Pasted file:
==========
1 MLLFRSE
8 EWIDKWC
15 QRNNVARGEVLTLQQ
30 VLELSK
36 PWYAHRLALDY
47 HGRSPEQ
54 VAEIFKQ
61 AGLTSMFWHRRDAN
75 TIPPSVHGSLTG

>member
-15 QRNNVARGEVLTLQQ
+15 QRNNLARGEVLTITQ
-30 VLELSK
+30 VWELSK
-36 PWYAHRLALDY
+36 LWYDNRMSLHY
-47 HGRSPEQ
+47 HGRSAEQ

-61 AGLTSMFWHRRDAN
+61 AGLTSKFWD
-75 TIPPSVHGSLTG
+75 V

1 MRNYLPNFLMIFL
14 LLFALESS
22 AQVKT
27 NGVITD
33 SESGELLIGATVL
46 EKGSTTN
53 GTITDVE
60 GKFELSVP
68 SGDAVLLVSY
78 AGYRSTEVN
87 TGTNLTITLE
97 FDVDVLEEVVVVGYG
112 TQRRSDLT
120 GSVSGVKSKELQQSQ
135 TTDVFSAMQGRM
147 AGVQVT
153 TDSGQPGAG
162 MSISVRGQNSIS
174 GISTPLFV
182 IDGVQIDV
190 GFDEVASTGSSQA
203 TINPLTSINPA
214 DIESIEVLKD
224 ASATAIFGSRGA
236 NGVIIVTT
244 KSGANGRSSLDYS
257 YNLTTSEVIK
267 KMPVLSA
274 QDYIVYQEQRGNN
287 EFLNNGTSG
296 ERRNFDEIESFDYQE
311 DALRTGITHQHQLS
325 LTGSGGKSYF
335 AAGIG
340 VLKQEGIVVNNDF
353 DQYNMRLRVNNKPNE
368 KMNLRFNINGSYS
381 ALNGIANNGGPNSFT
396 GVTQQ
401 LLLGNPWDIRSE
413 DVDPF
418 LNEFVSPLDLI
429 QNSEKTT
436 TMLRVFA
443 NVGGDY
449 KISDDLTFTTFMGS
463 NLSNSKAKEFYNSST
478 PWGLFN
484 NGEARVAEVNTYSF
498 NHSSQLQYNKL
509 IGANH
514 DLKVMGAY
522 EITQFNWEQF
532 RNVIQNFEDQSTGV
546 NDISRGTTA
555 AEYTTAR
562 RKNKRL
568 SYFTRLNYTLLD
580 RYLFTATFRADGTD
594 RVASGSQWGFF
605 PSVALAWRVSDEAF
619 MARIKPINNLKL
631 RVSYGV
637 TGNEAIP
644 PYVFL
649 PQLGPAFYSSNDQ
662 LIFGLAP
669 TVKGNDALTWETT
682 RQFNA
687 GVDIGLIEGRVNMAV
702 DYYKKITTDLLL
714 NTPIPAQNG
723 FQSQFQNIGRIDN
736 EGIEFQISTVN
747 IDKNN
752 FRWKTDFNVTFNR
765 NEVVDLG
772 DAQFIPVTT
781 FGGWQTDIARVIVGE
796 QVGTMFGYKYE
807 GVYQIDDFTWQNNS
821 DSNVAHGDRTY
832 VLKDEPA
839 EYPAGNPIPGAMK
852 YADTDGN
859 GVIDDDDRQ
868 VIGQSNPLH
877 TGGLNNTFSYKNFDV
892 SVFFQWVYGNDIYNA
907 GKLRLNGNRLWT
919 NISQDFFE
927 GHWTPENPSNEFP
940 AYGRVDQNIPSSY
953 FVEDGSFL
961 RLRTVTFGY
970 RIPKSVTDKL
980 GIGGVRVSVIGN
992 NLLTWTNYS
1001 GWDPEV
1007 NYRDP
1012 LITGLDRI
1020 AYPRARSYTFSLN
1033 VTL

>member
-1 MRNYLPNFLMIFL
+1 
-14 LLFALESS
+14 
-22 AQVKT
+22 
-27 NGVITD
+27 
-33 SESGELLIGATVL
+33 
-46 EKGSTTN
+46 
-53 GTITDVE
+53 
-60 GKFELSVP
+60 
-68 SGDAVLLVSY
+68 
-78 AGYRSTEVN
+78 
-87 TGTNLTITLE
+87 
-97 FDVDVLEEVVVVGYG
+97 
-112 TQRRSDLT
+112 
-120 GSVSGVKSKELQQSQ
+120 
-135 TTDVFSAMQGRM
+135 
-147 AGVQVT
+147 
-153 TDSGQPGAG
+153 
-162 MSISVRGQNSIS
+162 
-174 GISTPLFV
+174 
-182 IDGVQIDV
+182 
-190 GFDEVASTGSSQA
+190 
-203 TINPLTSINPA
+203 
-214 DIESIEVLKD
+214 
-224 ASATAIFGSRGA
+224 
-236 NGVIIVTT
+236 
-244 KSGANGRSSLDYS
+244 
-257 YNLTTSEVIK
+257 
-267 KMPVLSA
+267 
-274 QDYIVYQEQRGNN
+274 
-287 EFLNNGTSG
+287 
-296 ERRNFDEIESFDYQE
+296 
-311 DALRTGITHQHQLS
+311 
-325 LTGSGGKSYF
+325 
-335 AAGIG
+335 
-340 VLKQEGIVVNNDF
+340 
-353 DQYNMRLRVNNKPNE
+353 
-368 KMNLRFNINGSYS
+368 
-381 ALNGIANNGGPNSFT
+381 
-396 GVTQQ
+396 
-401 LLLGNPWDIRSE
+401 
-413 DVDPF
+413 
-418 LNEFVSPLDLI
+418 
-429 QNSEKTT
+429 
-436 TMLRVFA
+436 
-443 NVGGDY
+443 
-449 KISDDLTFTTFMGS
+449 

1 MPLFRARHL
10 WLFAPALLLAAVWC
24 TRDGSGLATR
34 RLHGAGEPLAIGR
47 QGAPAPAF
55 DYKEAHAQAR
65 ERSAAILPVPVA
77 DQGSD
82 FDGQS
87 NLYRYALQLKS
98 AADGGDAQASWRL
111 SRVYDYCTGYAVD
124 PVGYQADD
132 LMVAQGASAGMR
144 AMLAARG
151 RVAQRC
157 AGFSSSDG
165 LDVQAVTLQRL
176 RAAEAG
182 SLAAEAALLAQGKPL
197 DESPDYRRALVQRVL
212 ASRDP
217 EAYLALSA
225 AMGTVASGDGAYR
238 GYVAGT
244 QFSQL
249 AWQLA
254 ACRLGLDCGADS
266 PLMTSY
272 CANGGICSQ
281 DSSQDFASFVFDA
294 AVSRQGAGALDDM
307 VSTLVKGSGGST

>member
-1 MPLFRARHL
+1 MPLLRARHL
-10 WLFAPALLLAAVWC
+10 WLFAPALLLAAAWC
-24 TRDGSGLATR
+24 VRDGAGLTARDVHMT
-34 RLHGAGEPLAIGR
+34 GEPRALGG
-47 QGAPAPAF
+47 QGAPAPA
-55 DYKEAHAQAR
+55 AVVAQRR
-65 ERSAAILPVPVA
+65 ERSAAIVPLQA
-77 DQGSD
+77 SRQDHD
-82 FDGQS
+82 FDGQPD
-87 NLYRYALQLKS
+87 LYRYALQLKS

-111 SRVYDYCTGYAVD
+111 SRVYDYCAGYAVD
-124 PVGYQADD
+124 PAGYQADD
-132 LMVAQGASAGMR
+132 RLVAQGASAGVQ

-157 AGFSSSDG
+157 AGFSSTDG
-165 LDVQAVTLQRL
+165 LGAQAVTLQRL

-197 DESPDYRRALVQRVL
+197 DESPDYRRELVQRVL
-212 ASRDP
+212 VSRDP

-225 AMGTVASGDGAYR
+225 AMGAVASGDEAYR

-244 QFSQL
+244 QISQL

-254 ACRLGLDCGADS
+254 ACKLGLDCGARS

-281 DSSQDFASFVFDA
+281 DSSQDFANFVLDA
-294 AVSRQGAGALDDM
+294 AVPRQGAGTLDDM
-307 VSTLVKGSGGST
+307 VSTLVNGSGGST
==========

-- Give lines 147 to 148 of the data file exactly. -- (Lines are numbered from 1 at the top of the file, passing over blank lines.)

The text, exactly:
-87 TGTNLTITLE
+87 